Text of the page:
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The Two Deaths of Daniel Hayes Hardcover – June 9, 2011
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Like any reader, I love my old favorites…but I love new voices too, and I especially love it when a new voice starts to become an old favorite. It doesn’t happen often, but right now it’s happening with Marcus Sakey.
I read his first book pre-publication, and his next four confirmed what I sensed at the start, which was that this guy is the real deal and the complete package. He’s got it all. He writes likes a dream (or a nightmare), he creates characters exactly like people you know (or don’t want to know), he scares you (or makes you laugh), and above all keeps you turning the pages.
But most of all, he does the “what if” thing better than anyone in the business. What if you’ve gone straight for years, and then an old buddy gets out of prison and tries to drag you back? What if you get back from Iraq and find home is worse than the desert? What if you buy a house and find a bag of cash hidden in the floor? Would you keep it? What if you saw a way to steal a bad guy’s money - no harm, no foul? Would you do it?
“What if” questions power a lot of plots, but Sakey is special. He doesn’t just check a box or construct a neat twist for the sake of it. Reading him between the lines, I guarantee he really lives this stuff…he thinks it through and sweats it out, probably for weeks at a time. I can see him, looking around at the things he loves, looking at his house, turning and looking at his wife, asking himself, “What if? What is I had to put all this at risk? Would I? Could I? How would it feel? What would be the effect on me?”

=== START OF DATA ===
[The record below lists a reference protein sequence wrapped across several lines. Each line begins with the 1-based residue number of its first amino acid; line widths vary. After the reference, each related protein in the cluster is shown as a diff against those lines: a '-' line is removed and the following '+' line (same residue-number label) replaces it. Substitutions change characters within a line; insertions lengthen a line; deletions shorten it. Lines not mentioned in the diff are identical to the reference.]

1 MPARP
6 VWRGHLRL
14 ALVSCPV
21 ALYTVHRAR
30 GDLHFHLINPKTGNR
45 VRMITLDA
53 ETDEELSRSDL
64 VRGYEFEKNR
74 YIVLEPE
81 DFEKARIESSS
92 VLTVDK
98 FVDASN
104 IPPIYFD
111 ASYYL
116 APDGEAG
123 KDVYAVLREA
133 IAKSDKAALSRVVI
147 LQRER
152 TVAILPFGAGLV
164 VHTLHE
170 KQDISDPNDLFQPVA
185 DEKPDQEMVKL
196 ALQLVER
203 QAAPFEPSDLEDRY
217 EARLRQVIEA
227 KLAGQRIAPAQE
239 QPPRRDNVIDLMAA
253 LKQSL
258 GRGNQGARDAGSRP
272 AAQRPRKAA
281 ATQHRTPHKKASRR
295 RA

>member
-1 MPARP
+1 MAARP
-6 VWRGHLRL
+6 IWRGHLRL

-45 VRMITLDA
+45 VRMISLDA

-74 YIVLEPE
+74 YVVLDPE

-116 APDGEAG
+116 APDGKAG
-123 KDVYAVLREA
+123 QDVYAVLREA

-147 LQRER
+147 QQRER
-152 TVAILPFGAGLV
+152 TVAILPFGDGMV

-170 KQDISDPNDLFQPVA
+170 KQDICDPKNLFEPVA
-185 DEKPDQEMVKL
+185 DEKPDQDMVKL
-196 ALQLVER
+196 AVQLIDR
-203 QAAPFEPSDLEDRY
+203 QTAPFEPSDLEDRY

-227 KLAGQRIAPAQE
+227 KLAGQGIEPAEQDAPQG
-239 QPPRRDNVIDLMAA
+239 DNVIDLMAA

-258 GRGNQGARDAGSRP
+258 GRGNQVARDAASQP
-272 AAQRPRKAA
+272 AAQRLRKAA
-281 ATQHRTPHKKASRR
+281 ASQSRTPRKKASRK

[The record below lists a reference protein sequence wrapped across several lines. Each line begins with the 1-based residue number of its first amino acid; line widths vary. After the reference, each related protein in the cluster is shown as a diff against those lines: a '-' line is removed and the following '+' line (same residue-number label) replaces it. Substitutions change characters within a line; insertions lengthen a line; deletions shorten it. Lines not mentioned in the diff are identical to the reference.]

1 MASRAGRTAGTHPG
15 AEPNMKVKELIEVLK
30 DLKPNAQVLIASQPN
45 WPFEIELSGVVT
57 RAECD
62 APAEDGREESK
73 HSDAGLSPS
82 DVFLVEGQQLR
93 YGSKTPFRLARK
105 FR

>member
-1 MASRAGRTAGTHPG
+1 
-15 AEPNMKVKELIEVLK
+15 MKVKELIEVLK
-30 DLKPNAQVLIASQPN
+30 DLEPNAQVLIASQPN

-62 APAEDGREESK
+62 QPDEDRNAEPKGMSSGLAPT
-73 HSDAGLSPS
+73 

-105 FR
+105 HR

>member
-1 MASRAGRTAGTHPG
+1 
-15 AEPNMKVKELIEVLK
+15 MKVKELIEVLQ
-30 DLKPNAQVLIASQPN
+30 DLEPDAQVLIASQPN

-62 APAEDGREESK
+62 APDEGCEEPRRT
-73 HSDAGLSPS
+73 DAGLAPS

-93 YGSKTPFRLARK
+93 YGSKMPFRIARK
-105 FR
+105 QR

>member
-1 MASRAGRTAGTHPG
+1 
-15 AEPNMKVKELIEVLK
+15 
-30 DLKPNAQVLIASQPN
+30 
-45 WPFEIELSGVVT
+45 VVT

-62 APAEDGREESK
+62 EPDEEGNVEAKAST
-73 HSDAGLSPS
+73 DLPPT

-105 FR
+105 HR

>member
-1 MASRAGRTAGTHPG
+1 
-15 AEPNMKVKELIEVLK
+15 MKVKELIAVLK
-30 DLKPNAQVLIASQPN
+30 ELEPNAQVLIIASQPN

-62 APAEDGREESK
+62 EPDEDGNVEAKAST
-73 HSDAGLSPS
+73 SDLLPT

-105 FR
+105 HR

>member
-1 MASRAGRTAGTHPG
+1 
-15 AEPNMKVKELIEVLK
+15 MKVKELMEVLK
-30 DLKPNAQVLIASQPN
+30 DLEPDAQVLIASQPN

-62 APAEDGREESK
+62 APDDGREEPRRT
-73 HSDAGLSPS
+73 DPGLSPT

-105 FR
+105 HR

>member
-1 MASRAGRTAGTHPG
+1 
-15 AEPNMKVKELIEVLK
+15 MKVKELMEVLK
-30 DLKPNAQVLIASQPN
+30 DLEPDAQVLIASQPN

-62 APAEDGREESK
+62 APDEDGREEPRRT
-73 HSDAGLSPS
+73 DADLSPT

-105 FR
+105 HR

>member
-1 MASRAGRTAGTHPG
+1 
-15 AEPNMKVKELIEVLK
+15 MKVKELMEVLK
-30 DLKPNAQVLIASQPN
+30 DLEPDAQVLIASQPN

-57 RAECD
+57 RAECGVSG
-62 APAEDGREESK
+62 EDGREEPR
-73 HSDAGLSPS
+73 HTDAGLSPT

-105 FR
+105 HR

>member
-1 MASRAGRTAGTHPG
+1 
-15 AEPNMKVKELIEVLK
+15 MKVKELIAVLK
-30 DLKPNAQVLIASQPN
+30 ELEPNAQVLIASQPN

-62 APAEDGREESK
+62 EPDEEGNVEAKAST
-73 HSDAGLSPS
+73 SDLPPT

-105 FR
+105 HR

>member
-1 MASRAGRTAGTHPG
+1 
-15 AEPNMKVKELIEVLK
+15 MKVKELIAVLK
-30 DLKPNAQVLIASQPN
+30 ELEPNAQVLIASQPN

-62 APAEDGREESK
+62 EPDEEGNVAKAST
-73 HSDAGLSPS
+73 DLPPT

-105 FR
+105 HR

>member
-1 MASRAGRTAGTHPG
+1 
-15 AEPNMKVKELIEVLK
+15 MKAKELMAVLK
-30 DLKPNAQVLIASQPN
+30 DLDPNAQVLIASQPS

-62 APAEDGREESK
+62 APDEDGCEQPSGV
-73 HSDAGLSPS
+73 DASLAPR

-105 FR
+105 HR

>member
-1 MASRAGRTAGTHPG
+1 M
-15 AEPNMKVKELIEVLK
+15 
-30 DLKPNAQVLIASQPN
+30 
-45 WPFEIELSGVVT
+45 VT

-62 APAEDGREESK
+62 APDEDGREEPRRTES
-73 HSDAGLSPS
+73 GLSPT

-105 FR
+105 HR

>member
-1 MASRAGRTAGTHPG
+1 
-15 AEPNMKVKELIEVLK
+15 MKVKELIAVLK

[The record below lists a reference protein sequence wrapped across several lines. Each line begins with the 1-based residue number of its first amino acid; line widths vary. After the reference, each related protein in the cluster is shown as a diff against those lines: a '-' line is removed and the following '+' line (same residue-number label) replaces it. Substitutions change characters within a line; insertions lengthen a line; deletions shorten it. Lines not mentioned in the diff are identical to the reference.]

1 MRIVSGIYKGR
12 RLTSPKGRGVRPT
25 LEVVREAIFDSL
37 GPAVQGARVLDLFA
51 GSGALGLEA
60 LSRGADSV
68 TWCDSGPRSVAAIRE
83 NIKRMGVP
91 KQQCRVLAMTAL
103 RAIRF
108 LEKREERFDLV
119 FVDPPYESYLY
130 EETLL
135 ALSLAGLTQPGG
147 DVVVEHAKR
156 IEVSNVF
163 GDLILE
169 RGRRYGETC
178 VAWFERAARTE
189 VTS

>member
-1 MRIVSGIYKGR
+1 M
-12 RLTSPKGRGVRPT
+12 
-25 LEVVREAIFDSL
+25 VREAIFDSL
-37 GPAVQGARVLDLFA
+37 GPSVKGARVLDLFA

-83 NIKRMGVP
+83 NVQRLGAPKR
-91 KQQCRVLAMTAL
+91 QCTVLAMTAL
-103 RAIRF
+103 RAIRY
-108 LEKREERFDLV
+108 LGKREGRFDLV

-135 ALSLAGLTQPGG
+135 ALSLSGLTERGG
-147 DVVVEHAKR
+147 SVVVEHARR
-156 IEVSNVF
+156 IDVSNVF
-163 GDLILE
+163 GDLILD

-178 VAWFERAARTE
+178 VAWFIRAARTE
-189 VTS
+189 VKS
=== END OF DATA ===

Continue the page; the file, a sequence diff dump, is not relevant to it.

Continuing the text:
It’s that kind of depth and intelligence and passion and emotion that sets Sakey apart.These are not just clever plots. These are real people with night sweats and wide eyes and everything to lose.
The new book The Two Deaths of Daniel Hayes takes “what if” in a new direction and to new heights. Every writer muses, “What if the reader isn’t sure whether the husband killed his wife, or not? That’s a basic whodunit. But Sakey asks, ‘What if the husband isn’t sure whether he killed his wife, or not? That’s a terrific premise, and it boosts an already–terrific thriller plot into the stratosphere. Add in LA’s easy glitz and glamour, and coast-to-coast chase tension, and a bad guy to die for (or be killed by, and shocks and surprises galore, and you’ve got the kind of story you’ve never read before.
Or, to sum it up in one line, a what-if question of my own: what if Dennis Lehane wrote a Harlan Coben story?
Photo of Lee Child © Sigrid Estrada
“An unpredictable suspense novel that keeps the reader guessing to the end...A full-throttle thriller.” — The New York Times
“A tight, intuitive, and terrific read. The Two Deaths of Daniel Hayes confirms Marcus Sakey’s place as one of our best storytellers.” — Michael Connelly
“A brainy, twisty, sometimes twisted mystery.” — New York Times bestselling author Gillian Flynn
“If you crave sleep, steer clear of Marcus Sakey. Start one of his books at bedtime, and you can forget about slumber…His stories are crisp, cool and utterly convincing, with plots that sweep you up like a midnight raid at a speakeasy. Sakey is also a beautiful prose stylist.” — Chicago Tribune
“The action is fast paced, the tension is nearly constant, and there are more twists in the plot than a double helix. A possible threat to readers’ cardiac health.” — Library Journal (Starred Review) --This text refers to the Audio CD edition.
Top customer reviews